Ever tried to stop a train with a feather? Do you think you'd be able to do it? Is it a stupid question? Yes, it is, but more interestingly is WHY a feather cannot stop a train. Most of you will say it is because of its mass - and you'd be sort of correct. Did you know, however, that if you shot a feather quick enough, theoretically it would be able to stop a train? This is something to do with momentum - let's look at what momentum is now.
Moving objects have momentum. The more momentum an object has, the harder it is to change its direction. To calculate momentum you need to use the following formula:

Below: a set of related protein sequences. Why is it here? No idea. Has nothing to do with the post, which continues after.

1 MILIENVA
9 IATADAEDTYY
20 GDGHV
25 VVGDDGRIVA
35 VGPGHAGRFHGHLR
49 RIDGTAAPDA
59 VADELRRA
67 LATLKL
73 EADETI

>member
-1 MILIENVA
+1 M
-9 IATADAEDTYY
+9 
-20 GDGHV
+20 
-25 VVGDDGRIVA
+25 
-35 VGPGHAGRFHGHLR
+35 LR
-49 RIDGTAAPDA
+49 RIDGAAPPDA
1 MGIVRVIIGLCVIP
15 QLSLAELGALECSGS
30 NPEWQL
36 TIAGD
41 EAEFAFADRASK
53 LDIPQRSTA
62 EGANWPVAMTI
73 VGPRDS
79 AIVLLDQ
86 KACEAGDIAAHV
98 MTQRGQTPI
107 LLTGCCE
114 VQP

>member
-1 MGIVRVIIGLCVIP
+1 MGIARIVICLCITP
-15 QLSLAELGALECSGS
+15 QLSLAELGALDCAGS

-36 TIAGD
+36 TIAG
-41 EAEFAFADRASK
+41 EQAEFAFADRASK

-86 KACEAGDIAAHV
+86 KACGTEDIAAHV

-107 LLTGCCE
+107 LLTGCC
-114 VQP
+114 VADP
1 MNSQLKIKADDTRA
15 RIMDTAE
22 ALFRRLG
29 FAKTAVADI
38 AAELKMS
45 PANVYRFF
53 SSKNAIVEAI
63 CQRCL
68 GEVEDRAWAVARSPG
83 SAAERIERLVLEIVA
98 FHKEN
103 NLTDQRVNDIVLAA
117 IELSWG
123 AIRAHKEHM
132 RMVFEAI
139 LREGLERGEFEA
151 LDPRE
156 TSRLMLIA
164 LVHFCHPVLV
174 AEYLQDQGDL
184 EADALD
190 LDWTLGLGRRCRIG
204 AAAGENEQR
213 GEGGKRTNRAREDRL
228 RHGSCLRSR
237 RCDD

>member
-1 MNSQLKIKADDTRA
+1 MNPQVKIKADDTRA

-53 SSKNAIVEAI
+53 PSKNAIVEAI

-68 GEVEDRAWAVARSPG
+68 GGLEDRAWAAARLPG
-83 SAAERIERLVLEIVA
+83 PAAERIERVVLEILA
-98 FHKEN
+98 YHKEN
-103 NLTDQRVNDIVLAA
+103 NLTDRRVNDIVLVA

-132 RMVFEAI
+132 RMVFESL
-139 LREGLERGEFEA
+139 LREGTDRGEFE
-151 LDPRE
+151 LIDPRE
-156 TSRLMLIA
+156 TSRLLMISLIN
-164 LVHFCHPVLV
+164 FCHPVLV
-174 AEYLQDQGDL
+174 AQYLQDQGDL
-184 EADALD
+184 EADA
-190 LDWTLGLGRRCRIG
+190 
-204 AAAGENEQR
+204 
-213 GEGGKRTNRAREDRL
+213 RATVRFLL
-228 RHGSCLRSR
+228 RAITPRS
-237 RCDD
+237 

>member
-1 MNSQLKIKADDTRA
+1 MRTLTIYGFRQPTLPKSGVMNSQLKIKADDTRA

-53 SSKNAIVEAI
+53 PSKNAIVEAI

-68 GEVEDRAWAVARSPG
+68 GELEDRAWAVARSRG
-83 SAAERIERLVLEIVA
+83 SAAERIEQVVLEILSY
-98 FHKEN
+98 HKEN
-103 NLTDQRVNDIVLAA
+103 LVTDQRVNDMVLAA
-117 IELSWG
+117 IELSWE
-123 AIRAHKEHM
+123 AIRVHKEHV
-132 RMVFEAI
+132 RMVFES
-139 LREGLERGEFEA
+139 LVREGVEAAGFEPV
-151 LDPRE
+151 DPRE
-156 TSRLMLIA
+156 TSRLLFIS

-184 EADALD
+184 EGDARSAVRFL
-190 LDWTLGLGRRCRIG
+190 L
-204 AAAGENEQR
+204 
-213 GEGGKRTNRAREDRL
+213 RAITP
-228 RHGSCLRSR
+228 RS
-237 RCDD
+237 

momentum (kg m/s) = mass (kg) × velocity (m/s)
Total momentum stays the same in explosions and collisions, as long as no external forces act on the objects involved. When a car travels, everything in it has momentum, so that in the event of a crash, forces act on passengers in the car and this can cause injury. If the time taken to change the momentum is increased, the forces on the bodies of the passengers reduce. This is the purpose of seat belts, crumple zones and air bags.
To calculate the force involved in changing momentum, you can use the following equation:
Are you ready for those questions now?